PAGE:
Home / General / Sharp Objects/Sharp Objects

Sharp Objects/Sharp Objects

Comments
/
/
/
1153 Views
READ don’t watch!

Gillian Flynn’s debut, “Sharp Objects,” is the first novel in a long, long time to suck me in sufficiently to keep reading ’til the last page. In fact, the last quarter of the book had me turning the pages as if my life depended on it.

The story follows cubby reporter Camille Preaker as she returns to her small Missouri town to investigate the murder of a young girl. The town is on edge, because another young girl is missing. A curfew is in effect, everyone is pointing fingers at two unfortunate men, and the town’s police chief doesn’t have much use the Kansas City detective who was brought in to help or Camille.

Camille is a messed-up young woman. She drinks too much vodka and whiskey, makes some very poor choices while she’s in her home town of Wind Gap, and she’s a recovering cutter. You get the sense she came to town to try to connect with her strange, distant mother, to find some closure and comfort. That, of course, works out very poorly for her.

Camille’s mother, Adora, is a character straight out of “Streetcar Named Desire,” a woman living–in many ways–in a different time. She’s always “dressed,” prone to dramatics, prissily, performatively feminine, and like nearly everyone else in Wind Gap self medicates with her drug of choice–elegant mixed drinks. Her bedroom floor–which Camille was never allowed to step on and was featured in a magazine–is made of ivory. Everyone in Wind Gap is on something–the kids are taking Oxycontin and meth, Adora’s friend Jackie is on about 10 different OTC drugs, and there are many, many drinking establishments in a town of barely over 2,000.

The fictional town of Wind Gap is not a happy place. It’s stifling and not just because it’s hot and nobody has air conditioning (!!!!!!!). The kids are bored and growing up way too fast. The adults are either wasting away in their remodeled Victorian homes or working themselves to an early grave in Adora’s pork plant. Everybody’s bored and gossipy and mean.

I would not recommend “Sharp Objects” to people with severe depression or anxiety. To put it succinctly, the novel is heavy. It’s really sad and weird and scary and gross and it weighs on you. It hangs on you, like the heat of Wind Gap.

It does have a very satisfying ending, and one you might not see coming, but there is no way I’m going to share that here! Read the book, if you think you have the stomach for it. It’s fantastic.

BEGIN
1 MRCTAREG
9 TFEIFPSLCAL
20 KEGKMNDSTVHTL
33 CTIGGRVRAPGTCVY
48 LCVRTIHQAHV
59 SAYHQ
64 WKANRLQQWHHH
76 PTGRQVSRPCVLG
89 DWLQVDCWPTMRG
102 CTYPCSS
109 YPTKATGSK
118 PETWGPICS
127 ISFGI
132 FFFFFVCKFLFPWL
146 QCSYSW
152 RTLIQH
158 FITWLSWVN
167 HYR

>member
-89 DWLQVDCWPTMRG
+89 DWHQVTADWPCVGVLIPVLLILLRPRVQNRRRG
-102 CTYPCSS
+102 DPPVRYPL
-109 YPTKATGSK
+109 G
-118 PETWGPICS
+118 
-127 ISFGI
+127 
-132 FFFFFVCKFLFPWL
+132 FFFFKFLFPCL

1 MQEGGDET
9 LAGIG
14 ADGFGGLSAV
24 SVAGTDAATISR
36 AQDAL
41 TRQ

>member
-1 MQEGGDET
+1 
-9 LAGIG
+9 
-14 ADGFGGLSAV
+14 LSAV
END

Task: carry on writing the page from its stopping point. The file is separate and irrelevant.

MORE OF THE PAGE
I wish I could gush about the limited run series HBO adaptation of the novel. I am six episodes in and I have tried and tried and tried to like it, but I’ve finally had to reckon with the fact that it just fucking SUCKS.

The series manages to suck about 75% of the intensity out of the book, bafflingly creates scenes that have no business being in the story and still more incredibly leaving out key scenes that offer more insight into the characters.

I’m fairly certain someone on HBO’s payroll thought that they’d convey the idea of sharpness with the billions of jump cuts that litter each episode. Oh, you like this dialogue between these two characters? Well, too fucking bad, because mid-convo we are cutting to the image of Adora’s fan for the 50th fucking time so we can show you that THE TOWN IS HOT. Here’s another 1/2 second shot of Camille sitting by the toilet for some reason. Here’s 5 more minutes of Camille driving around Wind Gap, swigging vodka out of a water bottle, also she is is sweaty BECAUSE THE TOWN IS HOT, SEE?

I’m almost scared to watch the final two episodes, because the previous have been so monumentally disappointing. One thing that will always leave me baffled is how the show managed to take such rich, heavy, edgy material and make it SO. FUCKING. BORING.

FacebookTwitterGoogle+Share
  • Facebook
  • Twitter
  • Google+
  • Linkedin
  • Pinterest
It is main inner container footer text